The California Bay area has been churning up drugged-out psych-rock bands for about 50 years now, and The Gris Gris are only one of the more recent examples. Formed in the early 00s, the band released two full-length albums on Birdman Records—2004's self-titled debut and 2005's For the Season—before disbanding. Drummer Joe Haener now plays with The Dodos. The rest of the band is, presumably, still hanging around the Oakland club scene.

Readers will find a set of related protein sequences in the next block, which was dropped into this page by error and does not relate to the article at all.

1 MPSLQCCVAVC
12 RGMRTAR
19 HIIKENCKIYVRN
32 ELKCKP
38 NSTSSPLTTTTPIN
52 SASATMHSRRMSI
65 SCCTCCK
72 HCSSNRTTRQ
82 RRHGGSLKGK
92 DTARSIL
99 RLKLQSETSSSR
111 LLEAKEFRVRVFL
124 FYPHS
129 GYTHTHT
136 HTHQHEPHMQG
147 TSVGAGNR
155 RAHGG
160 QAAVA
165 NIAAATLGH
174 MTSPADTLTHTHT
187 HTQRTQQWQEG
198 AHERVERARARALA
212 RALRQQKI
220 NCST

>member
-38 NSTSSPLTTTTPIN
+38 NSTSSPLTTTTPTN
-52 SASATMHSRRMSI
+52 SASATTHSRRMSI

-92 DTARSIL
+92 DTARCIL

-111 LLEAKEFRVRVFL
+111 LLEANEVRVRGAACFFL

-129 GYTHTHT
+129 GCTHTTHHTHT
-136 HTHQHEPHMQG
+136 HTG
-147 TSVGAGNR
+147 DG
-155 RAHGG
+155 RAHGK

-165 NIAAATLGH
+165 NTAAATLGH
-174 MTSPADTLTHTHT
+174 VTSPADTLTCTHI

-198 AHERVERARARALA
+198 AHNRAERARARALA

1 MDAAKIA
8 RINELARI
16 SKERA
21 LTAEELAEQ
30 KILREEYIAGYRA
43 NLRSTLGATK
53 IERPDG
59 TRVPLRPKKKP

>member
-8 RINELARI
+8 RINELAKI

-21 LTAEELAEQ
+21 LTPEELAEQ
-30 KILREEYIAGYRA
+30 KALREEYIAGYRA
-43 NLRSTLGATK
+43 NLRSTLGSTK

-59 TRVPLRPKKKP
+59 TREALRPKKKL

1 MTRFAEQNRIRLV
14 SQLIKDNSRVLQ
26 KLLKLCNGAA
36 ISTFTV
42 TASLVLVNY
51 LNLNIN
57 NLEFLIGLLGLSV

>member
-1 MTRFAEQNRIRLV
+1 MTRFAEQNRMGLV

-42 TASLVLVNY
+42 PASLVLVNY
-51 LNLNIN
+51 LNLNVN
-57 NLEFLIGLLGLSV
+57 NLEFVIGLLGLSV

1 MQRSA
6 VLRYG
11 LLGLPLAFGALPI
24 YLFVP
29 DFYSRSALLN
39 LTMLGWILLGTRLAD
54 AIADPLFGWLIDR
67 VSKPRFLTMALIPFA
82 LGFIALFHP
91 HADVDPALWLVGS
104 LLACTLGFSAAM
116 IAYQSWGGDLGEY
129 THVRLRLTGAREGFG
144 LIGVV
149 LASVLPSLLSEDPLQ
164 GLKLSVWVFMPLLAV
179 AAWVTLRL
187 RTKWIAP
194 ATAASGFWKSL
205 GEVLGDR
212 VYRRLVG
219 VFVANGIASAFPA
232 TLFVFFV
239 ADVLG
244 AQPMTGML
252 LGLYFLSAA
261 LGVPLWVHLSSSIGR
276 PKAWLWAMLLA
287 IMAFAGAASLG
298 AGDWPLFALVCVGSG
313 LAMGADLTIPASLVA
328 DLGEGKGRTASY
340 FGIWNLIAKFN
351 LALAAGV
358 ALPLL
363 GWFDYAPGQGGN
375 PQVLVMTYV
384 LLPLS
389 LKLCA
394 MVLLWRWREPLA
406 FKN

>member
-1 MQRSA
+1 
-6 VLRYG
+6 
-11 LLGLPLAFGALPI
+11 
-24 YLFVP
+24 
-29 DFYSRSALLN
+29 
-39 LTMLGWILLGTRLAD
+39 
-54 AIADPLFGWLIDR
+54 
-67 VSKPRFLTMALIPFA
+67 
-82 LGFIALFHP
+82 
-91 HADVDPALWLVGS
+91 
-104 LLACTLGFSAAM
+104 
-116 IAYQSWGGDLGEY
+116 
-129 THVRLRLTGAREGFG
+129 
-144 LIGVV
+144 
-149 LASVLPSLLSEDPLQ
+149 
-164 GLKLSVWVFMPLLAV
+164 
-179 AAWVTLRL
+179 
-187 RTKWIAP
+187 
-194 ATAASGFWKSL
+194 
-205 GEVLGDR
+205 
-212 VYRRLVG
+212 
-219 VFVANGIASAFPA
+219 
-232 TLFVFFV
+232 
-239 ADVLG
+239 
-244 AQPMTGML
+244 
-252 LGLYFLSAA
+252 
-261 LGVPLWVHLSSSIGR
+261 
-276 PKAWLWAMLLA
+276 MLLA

Anyway, now in 2009, Birdman has finally gotten around to releasing Live at the Creamy, advertised as the "final recordings." The band blends some high-energy punk and even some metal influence into their extended noise guitar solos, and Greg Ashley's vocals sound more than a little like Anton Newcomb of The Brian Jonestown Massacre, who are in fact, despite what the Gris Gris press release says, the most important psychedelic rock band to come from the bay area since the 60s. Still, Live at the Creamery is a solid album—with tracks like "Down with Jesus," "Big Engine Nazi Kid Daydream" and "Everytime" having a kind of post-punk Joy Division sound to them. "Year Zero," topping in at just over eight minutes, the way all good psych-rock songs should, is the most impressive track here, with Ashley's fiery guitar breakdowns playing off Haener's more restrained drumming. "Necessary Separation" also offers up some good ol' fashioned 60s rock'n'roll—who the hell knows what Ashley is shouting, but then again, who cares? Definitely worth checking out (you can buy it off the band's MySpace page).